The ancient Indian plant names were based on several parameters. Works like Rājanighaṇṭu and Dhanvantari Nighaṇṭu have given an outline of these parameters. Here I take up the parameters given in Rājanighaṇṭu of Pandita Narahari. Rājanighaṇṭu prescribes seven criteria for deriving names (14):

1. Tradition of usage (rūḍhitaḥ) — for example, Ocimum sanctum is named as kṛṣṇatulasī because it is used in the worship of Kṛṣna and its leaves are a blackish-green in colour.

2. Properties (svabhāvataḥ) — for example, Embelia ribes is named as kṛmighna which indicates that this plant kills worms. Or, Eclipta prostrata is named as keśarañja or that which blackens the hair.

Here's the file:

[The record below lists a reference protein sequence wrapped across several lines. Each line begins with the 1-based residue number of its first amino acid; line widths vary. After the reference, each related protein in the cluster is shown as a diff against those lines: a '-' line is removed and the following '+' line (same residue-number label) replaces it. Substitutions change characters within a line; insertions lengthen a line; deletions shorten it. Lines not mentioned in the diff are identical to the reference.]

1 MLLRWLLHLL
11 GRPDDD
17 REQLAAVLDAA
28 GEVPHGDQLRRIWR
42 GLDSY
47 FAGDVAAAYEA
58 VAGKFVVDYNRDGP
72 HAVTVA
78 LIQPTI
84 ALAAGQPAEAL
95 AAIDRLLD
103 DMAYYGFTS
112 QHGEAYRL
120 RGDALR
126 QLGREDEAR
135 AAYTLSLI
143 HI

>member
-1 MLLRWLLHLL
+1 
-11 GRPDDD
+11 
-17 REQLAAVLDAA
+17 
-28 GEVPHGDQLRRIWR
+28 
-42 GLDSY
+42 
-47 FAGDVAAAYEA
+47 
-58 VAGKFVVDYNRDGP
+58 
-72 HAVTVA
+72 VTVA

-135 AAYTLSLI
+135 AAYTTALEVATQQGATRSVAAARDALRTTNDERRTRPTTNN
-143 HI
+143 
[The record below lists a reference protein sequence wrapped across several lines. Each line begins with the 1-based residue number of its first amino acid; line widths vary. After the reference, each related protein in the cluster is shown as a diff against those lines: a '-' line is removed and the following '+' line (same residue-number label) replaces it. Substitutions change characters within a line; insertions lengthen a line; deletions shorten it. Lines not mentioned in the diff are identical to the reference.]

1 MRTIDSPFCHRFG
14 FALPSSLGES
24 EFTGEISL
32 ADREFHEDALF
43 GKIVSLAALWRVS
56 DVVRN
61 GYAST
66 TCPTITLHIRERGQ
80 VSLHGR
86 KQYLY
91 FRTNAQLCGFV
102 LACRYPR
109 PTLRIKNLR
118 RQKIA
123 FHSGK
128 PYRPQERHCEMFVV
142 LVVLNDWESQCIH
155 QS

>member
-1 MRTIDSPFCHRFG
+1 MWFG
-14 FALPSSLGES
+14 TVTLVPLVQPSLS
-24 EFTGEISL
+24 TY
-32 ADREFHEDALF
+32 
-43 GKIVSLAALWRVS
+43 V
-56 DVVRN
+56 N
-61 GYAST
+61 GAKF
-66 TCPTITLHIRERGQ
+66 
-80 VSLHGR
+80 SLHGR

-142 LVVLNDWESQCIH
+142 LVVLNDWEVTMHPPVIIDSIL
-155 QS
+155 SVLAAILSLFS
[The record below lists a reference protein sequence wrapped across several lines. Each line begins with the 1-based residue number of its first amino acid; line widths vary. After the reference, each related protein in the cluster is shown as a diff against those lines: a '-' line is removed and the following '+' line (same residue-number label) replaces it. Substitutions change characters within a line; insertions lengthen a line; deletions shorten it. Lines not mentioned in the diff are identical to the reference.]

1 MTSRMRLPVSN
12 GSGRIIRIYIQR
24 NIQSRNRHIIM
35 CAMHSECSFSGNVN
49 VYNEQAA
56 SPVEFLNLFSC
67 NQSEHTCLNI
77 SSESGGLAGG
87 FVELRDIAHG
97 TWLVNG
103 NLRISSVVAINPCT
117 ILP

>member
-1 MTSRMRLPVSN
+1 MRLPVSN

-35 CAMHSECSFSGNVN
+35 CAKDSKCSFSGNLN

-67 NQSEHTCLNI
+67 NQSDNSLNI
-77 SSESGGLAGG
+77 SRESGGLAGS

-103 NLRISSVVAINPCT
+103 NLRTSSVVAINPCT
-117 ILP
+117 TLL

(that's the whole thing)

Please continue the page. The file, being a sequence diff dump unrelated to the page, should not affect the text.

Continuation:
3. Local names (deśokti) — Gynandropsis gynandra is named as hurahurā which is a local name but it is adopted in the scripture because of popular usage.

4. Special morphological characteristics (lāñchanā) — for example, Ricinus communis denotes the palm-like leaf of the plant and is named as gandharvahasta meaning ‘like the hands of celestial beings’.

5. Similarity or resemblance (upamā) — for example, markattahastatrinna is a beautiful descriptive name indicating the spikes of the plant Eleusine genus which resemble the fingers of monkeys.

6. Potency (vīrya) — the plant Plumbago rosea is named agni because of its potentiality to digest and promote metabolism.

7. Place of growth (itarāhvayādideśāt) — Vanda roxburghiana is named as vṛkṣārūha because it grows on trees.

Here is the original verse of the Rājanighaṇṭu that gives the above description:

nāmāni kvacidiha rūḍhitaḥ svabhāvāt deśoktyā kvacana ca lāñchanopamābhyām  vīryeṇa kvaciditarāhvayādideśāt dravyāṇāmiti saptadhoditāni (Rājanighaṇṭu, grantha-prastāvanā 9).